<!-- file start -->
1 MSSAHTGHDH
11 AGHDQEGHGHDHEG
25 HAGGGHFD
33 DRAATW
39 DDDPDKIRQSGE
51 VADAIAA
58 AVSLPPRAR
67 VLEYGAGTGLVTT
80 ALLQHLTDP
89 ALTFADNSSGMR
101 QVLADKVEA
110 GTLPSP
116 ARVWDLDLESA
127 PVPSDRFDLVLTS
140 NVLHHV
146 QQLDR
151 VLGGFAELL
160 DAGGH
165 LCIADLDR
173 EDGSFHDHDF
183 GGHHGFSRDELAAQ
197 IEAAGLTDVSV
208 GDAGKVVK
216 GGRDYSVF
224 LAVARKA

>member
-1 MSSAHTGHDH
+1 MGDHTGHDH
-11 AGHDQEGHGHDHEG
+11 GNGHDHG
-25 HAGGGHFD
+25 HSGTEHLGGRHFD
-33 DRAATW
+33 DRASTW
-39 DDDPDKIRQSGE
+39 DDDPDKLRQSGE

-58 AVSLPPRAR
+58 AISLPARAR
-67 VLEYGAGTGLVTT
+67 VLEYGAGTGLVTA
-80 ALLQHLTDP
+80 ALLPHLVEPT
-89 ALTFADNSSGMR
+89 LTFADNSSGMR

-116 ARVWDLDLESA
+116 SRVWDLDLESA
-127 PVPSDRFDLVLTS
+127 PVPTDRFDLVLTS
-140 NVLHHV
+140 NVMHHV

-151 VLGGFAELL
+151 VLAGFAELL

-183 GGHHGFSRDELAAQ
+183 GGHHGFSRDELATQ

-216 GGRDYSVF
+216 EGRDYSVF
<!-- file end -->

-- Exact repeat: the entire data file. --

1 MSSAHTGHDH
11 AGHDQEGHGHDHEG
25 HAGGGHFD
33 DRAATW
39 DDDPDKIRQSGE
51 VADAIAA
58 AVSLPPRAR
67 VLEYGAGTGLVTT
80 ALLQHLTDP
89 ALTFADNSSGMR
101 QVLADKVEA
110 GTLPSP
116 ARVWDLDLESA
127 PVPSDRFDLVLTS
140 NVLHHV
146 QQLDR
151 VLGGFAELL
160 DAGGH
165 LCIADLDR
173 EDGSFHDHDF
183 GGHHGFSRDELAAQ
197 IEAAGLTDVSV
208 GDAGKVVK
216 GGRDYSVF
224 LAVARKA

>member
-1 MSSAHTGHDH
+1 MGDHTGHDH
-11 AGHDQEGHGHDHEG
+11 GNGHDHG
-25 HAGGGHFD
+25 HSGTEHLGGRHFD
-33 DRAATW
+33 DRASTW
-39 DDDPDKIRQSGE
+39 DDDPDKLRQSGE

-58 AVSLPPRAR
+58 AISLPARAR
-67 VLEYGAGTGLVTT
+67 VLEYGAGTGLVTA
-80 ALLQHLTDP
+80 ALLPHLVEPT
-89 ALTFADNSSGMR
+89 LTFADNSSGMR

-116 ARVWDLDLESA
+116 SRVWDLDLESA
-127 PVPSDRFDLVLTS
+127 PVPTDRFDLVLTS
-140 NVLHHV
+140 NVMHHV

-151 VLGGFAELL
+151 VLAGFAELL

-183 GGHHGFSRDELAAQ
+183 GGHHGFSRDELATQ

-216 GGRDYSVF
+216 EGRDYSVF